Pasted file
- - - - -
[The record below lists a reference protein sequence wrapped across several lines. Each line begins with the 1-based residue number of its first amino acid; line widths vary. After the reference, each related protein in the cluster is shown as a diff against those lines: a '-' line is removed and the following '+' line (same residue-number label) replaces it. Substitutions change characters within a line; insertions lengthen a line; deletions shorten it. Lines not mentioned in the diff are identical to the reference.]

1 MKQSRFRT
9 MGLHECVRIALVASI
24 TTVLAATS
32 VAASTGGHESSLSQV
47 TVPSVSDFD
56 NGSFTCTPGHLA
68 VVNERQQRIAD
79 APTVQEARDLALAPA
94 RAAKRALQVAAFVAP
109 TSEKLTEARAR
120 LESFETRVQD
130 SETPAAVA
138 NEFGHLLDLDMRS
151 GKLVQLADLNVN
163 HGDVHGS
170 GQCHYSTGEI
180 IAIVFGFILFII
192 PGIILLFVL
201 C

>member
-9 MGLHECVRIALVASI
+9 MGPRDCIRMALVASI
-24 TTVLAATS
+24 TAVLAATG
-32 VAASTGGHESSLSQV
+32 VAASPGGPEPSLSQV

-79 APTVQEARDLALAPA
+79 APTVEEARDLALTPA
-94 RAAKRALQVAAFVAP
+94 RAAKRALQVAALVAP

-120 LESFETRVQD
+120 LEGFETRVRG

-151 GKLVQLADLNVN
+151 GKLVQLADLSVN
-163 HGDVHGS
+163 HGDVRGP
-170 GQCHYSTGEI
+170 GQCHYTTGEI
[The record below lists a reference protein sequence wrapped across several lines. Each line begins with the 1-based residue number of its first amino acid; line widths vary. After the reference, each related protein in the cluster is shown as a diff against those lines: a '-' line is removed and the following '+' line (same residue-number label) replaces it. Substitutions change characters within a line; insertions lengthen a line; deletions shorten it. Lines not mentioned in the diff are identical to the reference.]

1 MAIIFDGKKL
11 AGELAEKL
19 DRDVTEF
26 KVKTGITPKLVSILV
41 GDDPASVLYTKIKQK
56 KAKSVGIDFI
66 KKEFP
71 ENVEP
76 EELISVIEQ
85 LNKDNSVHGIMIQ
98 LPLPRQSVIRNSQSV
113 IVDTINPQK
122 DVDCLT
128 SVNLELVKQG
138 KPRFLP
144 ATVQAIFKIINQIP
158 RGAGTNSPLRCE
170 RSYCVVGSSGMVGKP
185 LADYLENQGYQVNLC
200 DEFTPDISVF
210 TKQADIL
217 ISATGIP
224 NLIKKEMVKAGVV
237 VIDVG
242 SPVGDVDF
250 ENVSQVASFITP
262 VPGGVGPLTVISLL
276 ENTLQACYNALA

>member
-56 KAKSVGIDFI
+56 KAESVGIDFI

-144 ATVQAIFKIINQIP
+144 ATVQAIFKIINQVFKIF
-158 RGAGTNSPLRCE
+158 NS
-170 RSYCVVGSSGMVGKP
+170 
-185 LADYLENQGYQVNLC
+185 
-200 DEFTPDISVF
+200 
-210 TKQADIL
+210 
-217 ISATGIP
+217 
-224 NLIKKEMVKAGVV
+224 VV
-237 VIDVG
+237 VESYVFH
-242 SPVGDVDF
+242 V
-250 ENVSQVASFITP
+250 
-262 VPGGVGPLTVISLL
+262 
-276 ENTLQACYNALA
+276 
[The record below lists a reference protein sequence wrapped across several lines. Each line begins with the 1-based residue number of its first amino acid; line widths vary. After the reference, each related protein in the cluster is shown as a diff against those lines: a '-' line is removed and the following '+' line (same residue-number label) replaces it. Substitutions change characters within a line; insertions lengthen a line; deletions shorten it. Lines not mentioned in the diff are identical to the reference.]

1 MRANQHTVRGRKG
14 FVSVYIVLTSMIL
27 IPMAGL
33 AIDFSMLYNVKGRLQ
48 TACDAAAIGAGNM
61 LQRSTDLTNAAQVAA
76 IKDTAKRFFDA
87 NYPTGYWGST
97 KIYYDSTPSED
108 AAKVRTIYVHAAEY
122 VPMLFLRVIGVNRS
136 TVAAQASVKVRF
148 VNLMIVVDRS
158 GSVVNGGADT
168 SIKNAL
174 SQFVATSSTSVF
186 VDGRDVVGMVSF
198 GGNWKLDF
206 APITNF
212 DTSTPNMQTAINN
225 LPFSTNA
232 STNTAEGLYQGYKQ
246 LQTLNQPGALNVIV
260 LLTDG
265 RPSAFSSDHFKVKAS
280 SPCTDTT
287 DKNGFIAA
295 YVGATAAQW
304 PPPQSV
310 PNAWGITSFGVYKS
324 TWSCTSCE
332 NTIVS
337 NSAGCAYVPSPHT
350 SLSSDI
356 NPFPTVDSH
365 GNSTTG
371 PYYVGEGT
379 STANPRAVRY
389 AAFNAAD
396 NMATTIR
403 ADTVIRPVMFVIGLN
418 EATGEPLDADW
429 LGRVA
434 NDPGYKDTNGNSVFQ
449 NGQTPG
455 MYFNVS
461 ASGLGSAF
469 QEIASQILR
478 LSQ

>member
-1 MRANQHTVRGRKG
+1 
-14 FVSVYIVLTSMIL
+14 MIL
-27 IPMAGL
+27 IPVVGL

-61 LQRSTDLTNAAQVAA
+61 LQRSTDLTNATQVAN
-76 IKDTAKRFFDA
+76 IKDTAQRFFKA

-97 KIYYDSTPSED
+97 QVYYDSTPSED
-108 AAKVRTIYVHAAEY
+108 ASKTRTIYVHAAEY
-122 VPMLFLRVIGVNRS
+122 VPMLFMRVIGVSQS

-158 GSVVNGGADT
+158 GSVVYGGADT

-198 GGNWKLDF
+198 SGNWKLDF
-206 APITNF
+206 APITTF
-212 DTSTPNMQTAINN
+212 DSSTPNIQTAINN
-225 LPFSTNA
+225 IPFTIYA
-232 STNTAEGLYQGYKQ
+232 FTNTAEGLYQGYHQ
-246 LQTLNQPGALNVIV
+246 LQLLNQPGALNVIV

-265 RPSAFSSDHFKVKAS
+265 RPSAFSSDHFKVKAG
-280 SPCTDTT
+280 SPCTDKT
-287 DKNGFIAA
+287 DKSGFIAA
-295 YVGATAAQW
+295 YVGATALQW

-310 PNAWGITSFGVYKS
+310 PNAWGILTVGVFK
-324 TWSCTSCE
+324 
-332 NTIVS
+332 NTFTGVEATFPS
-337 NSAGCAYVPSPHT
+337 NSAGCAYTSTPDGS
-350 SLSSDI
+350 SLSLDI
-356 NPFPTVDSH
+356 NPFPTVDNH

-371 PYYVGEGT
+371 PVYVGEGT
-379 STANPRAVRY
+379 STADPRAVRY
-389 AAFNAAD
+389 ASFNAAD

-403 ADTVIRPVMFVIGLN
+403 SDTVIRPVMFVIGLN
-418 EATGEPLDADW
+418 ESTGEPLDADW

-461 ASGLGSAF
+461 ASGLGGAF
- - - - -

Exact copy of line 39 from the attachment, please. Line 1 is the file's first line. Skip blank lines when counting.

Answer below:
+170 GQCHYTTGEI